Regulation of International Securities Markets
NSIAD-89-115: Published: Apr 14, 1989. Publicly Released: May 12, 1989.
- Full Report:
Pursuant to a congressional request, GAO assessed ongoing regulatory coordination efforts among international securities markets in such areas as capital adequacy, accounting and auditing practices, listing and disclosure rules, and clearing and settlement systems.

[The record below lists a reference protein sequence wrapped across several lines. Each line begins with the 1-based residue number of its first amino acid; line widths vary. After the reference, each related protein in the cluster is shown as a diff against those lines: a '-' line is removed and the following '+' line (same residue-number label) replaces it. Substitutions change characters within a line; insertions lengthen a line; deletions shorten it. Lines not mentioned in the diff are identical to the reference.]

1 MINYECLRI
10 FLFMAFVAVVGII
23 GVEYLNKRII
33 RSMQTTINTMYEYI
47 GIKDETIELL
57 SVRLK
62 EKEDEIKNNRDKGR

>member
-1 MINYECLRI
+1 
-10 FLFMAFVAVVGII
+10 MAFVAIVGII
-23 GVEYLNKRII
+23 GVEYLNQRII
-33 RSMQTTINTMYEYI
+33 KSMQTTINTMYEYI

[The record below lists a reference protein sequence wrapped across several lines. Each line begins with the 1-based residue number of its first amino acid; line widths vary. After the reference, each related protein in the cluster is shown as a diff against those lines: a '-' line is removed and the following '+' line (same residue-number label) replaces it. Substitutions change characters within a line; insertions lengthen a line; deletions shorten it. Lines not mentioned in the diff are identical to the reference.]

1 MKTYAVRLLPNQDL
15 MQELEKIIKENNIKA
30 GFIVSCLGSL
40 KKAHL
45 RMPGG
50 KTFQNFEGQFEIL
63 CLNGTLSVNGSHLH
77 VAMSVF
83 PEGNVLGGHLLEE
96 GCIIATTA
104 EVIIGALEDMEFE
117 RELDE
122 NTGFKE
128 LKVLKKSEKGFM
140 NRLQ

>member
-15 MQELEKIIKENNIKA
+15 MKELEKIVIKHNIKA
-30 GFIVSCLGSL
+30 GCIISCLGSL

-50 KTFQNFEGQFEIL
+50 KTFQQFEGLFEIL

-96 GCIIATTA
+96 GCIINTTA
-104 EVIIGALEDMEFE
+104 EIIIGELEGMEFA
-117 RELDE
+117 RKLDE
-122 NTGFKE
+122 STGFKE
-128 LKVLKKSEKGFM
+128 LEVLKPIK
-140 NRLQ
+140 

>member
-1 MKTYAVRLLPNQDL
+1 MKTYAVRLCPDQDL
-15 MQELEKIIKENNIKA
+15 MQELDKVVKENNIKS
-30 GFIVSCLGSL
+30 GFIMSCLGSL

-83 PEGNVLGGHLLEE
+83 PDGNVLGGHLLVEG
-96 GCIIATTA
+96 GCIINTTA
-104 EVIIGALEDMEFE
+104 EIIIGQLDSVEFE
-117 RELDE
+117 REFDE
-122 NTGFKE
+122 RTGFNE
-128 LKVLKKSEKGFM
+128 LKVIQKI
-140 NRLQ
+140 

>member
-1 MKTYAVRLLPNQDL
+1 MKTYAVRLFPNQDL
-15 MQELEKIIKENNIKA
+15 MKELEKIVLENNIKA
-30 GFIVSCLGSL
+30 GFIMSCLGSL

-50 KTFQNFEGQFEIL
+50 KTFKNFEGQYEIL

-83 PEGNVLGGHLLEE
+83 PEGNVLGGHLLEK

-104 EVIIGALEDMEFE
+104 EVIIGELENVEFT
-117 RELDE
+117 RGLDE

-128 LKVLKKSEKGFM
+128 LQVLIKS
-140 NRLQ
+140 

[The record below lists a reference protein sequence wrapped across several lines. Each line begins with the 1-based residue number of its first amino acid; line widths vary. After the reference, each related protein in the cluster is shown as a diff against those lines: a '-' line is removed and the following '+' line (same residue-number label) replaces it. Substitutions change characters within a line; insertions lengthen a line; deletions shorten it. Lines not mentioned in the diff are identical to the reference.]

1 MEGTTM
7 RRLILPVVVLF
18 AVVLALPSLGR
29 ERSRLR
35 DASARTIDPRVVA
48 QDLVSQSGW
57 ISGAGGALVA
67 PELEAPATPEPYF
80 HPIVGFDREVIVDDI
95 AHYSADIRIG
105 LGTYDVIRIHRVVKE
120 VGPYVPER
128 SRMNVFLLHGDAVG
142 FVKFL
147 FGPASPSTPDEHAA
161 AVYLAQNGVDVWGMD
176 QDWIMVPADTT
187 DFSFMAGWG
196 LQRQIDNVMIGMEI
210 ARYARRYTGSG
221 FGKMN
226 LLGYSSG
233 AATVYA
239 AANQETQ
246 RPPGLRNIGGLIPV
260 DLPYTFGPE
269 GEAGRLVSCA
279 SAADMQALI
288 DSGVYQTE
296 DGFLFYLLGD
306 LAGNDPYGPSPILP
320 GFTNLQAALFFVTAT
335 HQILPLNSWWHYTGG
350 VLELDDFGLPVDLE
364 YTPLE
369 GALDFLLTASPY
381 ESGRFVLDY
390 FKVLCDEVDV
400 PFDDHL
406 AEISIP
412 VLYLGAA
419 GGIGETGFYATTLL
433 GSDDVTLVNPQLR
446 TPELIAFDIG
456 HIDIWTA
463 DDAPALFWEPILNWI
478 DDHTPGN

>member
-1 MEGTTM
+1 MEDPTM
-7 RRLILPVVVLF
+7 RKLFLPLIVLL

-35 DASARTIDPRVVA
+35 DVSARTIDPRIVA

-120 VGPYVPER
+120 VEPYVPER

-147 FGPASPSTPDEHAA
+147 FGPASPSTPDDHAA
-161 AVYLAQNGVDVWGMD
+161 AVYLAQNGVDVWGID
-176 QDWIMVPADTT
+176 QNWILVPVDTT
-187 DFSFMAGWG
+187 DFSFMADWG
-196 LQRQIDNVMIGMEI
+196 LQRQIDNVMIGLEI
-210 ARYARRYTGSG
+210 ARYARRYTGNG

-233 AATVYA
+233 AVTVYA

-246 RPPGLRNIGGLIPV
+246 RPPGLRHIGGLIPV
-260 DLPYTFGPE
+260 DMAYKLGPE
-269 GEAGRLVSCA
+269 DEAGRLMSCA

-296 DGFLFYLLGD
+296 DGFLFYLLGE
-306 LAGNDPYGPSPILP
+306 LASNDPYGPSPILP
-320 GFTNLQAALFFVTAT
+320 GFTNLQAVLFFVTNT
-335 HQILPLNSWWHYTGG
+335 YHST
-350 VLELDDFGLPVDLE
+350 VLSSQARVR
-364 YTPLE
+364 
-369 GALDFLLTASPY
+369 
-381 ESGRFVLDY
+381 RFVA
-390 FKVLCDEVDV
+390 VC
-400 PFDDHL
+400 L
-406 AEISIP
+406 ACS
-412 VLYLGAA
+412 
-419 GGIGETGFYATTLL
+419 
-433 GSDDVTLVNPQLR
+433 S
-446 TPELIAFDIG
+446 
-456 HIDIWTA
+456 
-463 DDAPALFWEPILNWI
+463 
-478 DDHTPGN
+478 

GAO found that: (1) international organizations representing country regulators, government officials, private industry members, and stock exchanges can provide forums for international regulatory coordination, which also occurs through bilateral arrangements between individual country regulators and market participants; and (2) central banks in countries without universal banking powers had no role in formulating coordinated capital requirements for securities firms, although they served as sources of liquidity. GAO also found that, although little progress has been made in several areas, regulators and market participants: (1) agreed that international capital adequacy standardization and regulation was crucial for ensuring financial integrity; (2) agreed that an international clearance and settlement system could reduce trading costs and risks; (3) agreed that generally accepted accounting and auditing standards were important, although some felt that U.S. standards were too strict; (4) agreed that U.S. listing and disclosure standards were the most stringent of any market, but were not a significant deterrent to listing on U.S. exchanges; (5) agreed that the European Community's plan for removing all internal trade barriers merited close consideration; and (6) were generally opposed to coordinated trading halts in emergency situations. GAO believes that U.S. regulators must ensure that they coordinate their own approaches to international security regulation.